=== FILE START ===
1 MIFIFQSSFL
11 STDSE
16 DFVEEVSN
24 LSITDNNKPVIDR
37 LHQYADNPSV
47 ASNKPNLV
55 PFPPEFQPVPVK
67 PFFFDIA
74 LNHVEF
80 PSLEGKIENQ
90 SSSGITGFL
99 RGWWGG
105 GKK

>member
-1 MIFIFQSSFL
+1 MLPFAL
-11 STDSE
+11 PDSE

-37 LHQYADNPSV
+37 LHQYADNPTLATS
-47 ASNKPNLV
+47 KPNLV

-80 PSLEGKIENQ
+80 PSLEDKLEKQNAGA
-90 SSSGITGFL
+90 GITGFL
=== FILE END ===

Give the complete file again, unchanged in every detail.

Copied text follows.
1 MIFIFQSSFL
11 STDSE
16 DFVEEVSN
24 LSITDNNKPVIDR
37 LHQYADNPSV
47 ASNKPNLV
55 PFPPEFQPVPVK
67 PFFFDIA
74 LNHVEF
80 PSLEGKIENQ
90 SSSGITGFL
99 RGWWGG
105 GKK

>member
-1 MIFIFQSSFL
+1 MLPFAL
-11 STDSE
+11 PDSE

-37 LHQYADNPSV
+37 LHQYADNPTLATS
-47 ASNKPNLV
+47 KPNLV

-80 PSLEGKIENQ
+80 PSLEDKLEKQNAGA
-90 SSSGITGFL
+90 GITGFL